Thursday, July 12, 2012

Insects in Chernobyl and Fukushima

Fukushima vs. Chernobyl: How Have Animals Fared? July 12 New York Times by Rachel Nuwer

Majia Here: This article examines a study published in the journal Ecological Indicators of a wide array of insects and birds in Fukushima and Chernobyl. They incorporated variables such as rainfall and soil type into their analysis. 
[Excerpt] In Fukushima, they found that the abundance of birds, butterflies and cicadas had decreased significantly as the level of radiation increased. Bumblebees, dragonflies and grasshoppers were not affected by the release of radioactive materials, however. Surprisingly, spiders actually increased in abundance with the rise in radiation.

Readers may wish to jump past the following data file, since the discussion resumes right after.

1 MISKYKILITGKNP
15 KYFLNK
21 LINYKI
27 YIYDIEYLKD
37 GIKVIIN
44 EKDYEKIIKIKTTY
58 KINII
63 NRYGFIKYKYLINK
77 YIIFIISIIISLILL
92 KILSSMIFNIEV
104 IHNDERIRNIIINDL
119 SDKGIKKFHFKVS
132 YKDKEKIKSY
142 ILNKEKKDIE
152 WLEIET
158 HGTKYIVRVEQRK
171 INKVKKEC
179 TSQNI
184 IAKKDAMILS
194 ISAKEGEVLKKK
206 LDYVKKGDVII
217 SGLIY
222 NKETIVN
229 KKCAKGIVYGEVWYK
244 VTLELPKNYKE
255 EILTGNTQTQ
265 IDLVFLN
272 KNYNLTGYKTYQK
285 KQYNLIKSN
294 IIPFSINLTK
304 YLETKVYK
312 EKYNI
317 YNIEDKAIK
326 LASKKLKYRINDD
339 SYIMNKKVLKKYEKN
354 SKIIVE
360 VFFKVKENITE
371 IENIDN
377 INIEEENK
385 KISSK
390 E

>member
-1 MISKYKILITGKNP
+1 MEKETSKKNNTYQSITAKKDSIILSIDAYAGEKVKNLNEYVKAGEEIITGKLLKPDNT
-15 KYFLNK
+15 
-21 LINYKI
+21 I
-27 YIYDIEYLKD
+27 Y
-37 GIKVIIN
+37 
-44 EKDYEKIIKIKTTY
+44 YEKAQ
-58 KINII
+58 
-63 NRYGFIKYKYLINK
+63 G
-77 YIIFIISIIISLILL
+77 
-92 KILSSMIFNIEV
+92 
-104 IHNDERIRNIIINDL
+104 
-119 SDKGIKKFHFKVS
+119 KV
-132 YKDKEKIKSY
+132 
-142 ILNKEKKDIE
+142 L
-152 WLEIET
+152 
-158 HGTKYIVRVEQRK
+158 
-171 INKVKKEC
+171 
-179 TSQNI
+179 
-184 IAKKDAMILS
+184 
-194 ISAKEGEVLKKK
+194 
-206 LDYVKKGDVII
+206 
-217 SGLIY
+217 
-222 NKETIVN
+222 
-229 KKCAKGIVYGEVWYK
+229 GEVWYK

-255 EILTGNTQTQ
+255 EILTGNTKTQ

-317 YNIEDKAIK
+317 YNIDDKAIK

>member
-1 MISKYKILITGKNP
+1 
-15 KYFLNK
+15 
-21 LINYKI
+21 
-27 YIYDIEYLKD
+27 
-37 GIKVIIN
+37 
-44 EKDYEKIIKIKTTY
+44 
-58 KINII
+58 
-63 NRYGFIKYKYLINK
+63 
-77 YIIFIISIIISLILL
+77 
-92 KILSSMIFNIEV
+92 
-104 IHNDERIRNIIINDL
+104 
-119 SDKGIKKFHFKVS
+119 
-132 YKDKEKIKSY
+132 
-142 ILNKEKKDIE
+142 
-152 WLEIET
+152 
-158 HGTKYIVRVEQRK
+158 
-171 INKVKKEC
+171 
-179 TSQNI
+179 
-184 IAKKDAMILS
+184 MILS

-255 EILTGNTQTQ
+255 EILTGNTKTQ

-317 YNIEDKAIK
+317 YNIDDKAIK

...In Fukushima, animals have only cycled through a few generations at most since the disaster, so any mutations have probably not begun to manifest themselves. For short-lived species like insects, however, mutations could soon start to appear....

[Dr Mousseau] “Over all, it’s a myth to suggest that animal abundances are higher in the Chernobyl exclusion zones,”

[In Chernobyl] Dr. Mousseau said. “We’re looking at hundreds of years before many of the forested areas get better.”  


1 comment:

  1. The summer nights are silent. No crickets chirping at night in Central CA. Lot's of spiders.


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